Climate change and eating seasonally
In our commitment to tackling the climate emergency, it can often feel overwhelming to think about where to begin.
The great thing is that you can start as small as you need to. Tiny actions can amount to big changes – and trying to live a more sustainable life can have a big impact on our planet.
One practical way to start your journey to sustainability is to eat seasonally. There are many benefits to eating seasonally, particularly when buying from local and organic shops where you can access locally produced items.
Food and produce are one of the largest areas which we regularly shop for. But did you know that out of season food can travel over 1,000 miles before it even reaches your plate?
Buying more seasonal food, often which is locally sourced, reduces your food miles all while supporting local farmers and producers. Research even shows that food which travels less is more nutrient rich, providing greater freshness, flavour and health benefits.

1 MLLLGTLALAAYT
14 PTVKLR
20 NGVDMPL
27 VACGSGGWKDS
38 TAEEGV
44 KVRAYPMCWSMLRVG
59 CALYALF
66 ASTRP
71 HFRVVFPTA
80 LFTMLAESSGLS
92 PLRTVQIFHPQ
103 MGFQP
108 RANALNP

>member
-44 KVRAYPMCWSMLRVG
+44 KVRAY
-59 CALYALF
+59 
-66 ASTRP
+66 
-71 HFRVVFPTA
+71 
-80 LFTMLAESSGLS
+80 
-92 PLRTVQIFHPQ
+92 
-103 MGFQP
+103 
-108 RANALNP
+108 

As we begin to say goodbye to summer and welcome the first signs of autumn, we can all take a moment to think about what’s in season this September and consider how we can make small changes in our diets to include this.
Hearty vegetables like savoy cabbages, mushrooms, cauliflower and swede – all which are harvested at this time of year - can make delicious meals like stews, perfect for the changing seasons. The average UK diet doesn’t include enough vegetables, therefore starting to incorporate more seasonal veg in your diet can go a long way to supporting your overall health and wellbeing.
This month, why not make a pledge to eat seasonally for a day a week? And remember if you have too much veg stocked up in your fridge, you can create a one pot soup to prevent food going to waste.
Next month is Organic September - an annual campaign led by the Soil Association to raise awareness of the benefits of organic food and farming including supporting biodiversity and wildlife, as well as promoting food which has been grown without the use of man-made fertilisers and pesticides.
We’ll be sharing more about that on Wigan Council’s social media throughout September.
Posted on Thursday 2nd September 2021